He Spent 24 Years in Prison for Murders He Didn’t Commit. Now He Wants Justice.

·5 min read
Family of George Bell
Family of George Bell

A Black man who spent 24 years in prison after being wrongfully convicted of double homicide is now suing the city of New York and a team of police officers for allegedly threatening him into making the false confession that landed him behind bars.

George Bell’s conviction—and life sentence without parole—were dismissed in 2021 after new evidence surfaced proving his innocence. His attorney, Richard Emery, blamed Bell’s botched conviction in the 1990s on a variety of factors, including a biased media, then-Mayor Rudy Giuliani’s poor crime strategy, and the city’s flawed justice system, claiming it targeted Black and brown people.

“It was a rush to judgment with political forces behind that judgment,” Emery told The Daily Beast.

In a complaint filed June 2 and reviewed by The Daily Beast, Bell requested at least $50 million in compensatory damages and punitive damages to be determined at trial.

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In December 1996, Ira “Mike” Epstein and NYPD Officer Charles Davis were killed in a murder-robbery at a check-cashing business in Queens, according to the complaint. Epstein owned the business, and Davis served as a security guard while off-duty from the force. Authorities immediately launched a “manhunt” for the killers, with Giuliani and NYPD officials vowing they “would not rest” until they’d found those responsible.

“[Giuliani] was very much pandering to tabloids and to the communities that he thought would back him up and elect him. Of course, he was right,” Emery said. (The New York Daily News regularly referred to Bell as a “crybaby” murderer after his conviction.)

“Crime was very serious [at] that time. He was seeking to back a police force that was making…clearly false prosecutions based on bad police work.”

The Daily Beast was unable to reach Giuliani for comment.

Though there was a local gang known as “Speedstick” that had committed similar offenses to the robbery-murder, police focused their attention on other suspects, the complaint states.

That December, a drug dealer in the area, John Bigwe, was arrested for selling cannabis. Police told him he would face serious consequences—including being deported to his home country of Haiti—if he did not cooperate with their investigation, according to the complaint. Bigwe implicated Bell, the complaint alleges, because his girlfriend previously had an affair with Bell. The complaint says the police tricked Bell into going to the jail to help a friend who had been arrested. There, Bell was violently interrogated by officers, according to the complaint.

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“[It was the] pressure and political environment that pressed the cops to pick a suspect who was a convenient suspect for them, but not the right one,” Emery said. “And of course, once they pick a suspect, they don’t look at anybody else. They were just single-mindedly focused on George. …They never let up, they beat George into submission and coerced a confession.”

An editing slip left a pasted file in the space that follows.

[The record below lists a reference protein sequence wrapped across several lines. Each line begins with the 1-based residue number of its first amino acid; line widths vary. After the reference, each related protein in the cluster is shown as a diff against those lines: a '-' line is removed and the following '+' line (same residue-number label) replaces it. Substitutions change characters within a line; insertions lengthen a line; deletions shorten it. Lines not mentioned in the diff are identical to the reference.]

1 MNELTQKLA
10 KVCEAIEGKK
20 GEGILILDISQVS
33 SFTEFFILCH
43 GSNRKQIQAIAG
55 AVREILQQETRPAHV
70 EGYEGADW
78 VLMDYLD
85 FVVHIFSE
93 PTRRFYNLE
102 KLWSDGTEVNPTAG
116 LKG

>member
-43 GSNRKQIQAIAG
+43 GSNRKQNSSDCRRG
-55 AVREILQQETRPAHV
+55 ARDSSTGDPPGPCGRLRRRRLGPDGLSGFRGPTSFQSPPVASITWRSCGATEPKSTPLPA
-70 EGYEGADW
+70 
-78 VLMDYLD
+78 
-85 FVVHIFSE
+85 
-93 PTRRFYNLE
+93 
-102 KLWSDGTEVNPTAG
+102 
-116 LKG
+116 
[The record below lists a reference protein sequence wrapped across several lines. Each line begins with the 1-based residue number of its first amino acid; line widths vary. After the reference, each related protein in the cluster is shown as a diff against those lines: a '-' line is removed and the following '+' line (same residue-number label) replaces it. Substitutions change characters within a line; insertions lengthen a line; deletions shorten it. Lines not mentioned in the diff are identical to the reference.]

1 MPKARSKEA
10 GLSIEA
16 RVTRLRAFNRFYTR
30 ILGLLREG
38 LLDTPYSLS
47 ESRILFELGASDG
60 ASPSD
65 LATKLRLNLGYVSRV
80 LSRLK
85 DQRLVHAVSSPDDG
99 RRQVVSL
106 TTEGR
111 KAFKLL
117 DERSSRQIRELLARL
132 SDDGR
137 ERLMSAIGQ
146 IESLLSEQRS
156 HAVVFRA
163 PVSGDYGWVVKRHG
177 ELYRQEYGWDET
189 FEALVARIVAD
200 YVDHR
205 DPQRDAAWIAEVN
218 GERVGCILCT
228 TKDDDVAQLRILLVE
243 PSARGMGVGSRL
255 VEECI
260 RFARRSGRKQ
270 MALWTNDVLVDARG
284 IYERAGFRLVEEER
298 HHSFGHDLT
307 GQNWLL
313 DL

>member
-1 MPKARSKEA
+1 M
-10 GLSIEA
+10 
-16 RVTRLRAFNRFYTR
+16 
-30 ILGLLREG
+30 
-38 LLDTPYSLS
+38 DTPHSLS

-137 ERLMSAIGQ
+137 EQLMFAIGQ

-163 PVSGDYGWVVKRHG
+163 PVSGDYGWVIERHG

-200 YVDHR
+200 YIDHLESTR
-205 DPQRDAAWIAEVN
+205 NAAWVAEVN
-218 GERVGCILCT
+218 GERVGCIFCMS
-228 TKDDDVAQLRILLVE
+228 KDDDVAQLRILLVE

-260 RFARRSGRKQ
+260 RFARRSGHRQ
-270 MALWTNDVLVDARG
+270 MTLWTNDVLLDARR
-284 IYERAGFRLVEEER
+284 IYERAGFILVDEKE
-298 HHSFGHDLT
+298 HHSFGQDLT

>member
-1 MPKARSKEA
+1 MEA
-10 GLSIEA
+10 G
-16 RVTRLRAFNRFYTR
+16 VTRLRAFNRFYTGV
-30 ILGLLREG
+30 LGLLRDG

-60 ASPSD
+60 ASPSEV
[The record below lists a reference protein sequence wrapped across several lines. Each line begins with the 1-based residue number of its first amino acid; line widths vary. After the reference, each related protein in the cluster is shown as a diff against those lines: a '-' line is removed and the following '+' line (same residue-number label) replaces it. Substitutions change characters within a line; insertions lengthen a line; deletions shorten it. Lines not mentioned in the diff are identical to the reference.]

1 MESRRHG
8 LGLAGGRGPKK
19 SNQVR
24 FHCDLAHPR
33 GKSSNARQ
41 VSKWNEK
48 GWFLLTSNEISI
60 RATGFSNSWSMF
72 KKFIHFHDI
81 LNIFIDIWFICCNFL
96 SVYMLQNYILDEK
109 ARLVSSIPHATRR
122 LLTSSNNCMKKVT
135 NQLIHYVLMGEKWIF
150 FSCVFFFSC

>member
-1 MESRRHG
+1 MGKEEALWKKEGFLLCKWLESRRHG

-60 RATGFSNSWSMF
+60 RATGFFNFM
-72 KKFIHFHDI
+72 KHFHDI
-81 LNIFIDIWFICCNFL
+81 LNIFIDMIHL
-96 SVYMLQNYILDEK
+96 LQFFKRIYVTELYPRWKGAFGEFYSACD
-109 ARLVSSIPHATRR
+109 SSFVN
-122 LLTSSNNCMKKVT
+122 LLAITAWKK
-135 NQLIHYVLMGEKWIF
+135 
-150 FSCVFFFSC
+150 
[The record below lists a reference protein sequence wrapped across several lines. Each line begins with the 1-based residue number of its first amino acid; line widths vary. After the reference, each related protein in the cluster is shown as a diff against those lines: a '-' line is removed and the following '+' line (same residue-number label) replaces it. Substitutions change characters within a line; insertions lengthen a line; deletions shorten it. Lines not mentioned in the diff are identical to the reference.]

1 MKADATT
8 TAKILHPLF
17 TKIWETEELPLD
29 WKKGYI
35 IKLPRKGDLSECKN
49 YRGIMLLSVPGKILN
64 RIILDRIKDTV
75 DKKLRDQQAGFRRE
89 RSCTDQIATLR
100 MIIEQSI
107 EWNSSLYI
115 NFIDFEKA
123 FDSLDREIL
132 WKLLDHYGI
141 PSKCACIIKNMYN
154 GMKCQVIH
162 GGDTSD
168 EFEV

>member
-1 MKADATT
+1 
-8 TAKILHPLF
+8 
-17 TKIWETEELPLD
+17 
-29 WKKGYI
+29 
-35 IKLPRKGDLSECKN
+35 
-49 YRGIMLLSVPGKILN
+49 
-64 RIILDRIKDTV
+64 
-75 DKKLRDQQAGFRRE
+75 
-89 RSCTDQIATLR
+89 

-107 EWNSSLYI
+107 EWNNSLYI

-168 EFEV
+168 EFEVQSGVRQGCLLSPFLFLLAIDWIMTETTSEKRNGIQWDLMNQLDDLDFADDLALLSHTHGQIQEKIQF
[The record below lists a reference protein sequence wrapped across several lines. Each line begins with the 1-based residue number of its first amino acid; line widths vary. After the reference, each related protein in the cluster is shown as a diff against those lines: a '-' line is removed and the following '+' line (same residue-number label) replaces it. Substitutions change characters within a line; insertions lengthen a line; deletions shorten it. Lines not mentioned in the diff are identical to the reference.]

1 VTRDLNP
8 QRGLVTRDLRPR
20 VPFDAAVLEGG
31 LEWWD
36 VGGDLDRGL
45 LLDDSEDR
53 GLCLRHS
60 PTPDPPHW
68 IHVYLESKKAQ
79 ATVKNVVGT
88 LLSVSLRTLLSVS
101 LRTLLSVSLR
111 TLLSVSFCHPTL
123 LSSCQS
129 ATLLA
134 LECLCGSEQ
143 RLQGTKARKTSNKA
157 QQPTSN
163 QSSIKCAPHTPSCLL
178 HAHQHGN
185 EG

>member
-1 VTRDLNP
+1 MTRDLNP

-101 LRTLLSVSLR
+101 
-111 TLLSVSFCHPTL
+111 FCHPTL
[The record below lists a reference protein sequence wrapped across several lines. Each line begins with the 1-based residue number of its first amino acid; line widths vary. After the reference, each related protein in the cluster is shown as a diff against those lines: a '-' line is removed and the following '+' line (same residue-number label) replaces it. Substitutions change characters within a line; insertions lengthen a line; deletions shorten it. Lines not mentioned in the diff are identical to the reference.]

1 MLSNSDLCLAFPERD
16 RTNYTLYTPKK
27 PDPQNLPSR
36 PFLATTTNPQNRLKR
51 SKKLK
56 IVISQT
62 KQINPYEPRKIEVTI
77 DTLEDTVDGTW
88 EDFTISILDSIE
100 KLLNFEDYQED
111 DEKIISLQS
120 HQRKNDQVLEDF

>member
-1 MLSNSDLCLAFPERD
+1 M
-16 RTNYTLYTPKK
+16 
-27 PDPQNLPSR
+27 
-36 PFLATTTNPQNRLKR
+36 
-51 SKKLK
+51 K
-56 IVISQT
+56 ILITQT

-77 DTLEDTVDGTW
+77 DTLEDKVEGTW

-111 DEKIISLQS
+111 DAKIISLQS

Bell, 19 at the time, was charged with capital murder. He had no criminal record, and the complaint states that the interrogating officers did not read his Miranda rights before his arrest.

The cops allegedly screamed in Bell’s face, pulled out his hair, vowed to “put him in the fucking hospital,” and claimed he would never see his family again if he did not cooperate, according to the filing.

The complaint says no physical evidence ever tied Bell to the double-homicide. But evidence kept pointing to the Speedstick gang before Bell was placed on trial, according to the lawsuit.

Emery told The Daily Beast he felt Bell’s race played a part in the unjust treatment he received.

“The racism of all of this was palpable and most assuredly the fact that most of the victims of false convictions, an overwhelming number, are Black men,” he said. “George was a victim of racial stereotyping at least, if not direct racial antipathy.”

The NYPD declined to comment on the matter.

The Supreme Court Just Said That Evidence of Innocence Is Not Enough

During his trial in 1999, Bell was convicted of the murders. Authorities offered him a plea deal that would allow him to avoid the death penalty if he gave a confession, but Bell maintained his innocence. The jury ultimately declined capital punishment, and he was sentenced to life in prison without the possibility of parole. On June 29, 1999, the New York Daily News reported that a jury had “spared crybaby killer George Bell.”

After the Queens’ District Attorney’s Office formed its Conviction Integrity Unit in 2020, it discovered that loads of evidence relating to Speedstick had purposefully been withheld at trial. According to the complaint, a member of the gang even admitted to participating in the murders in 1997. In 2021, Bell’s conviction was overturned, and he was ultimately cleared entirely. Authorities just chalked it up to a “good-faith mistake,” according to the complaint.

But that’s not an adequate explanation for the now-44-year-old Bell, who wants retribution after spending more than half his life incarcerated. After stays in multiple detention facilities and accusations of being a snitch among other convicts, Bell “kept pressing any people who might help him,” according to his attorney.

“He was able to prevail,” Emery said. “He knew he was innocent throughout, and his family was very close with him and backed him up a hundred percent.”

Along with Bell, Gary Johnson and Rohan Bolt made false confessions in the murders. Their convictions in the murders were also overturned, The New York Times reported. Collectively, they served nearly 75 years in prison.

Read more at The Daily Beast.

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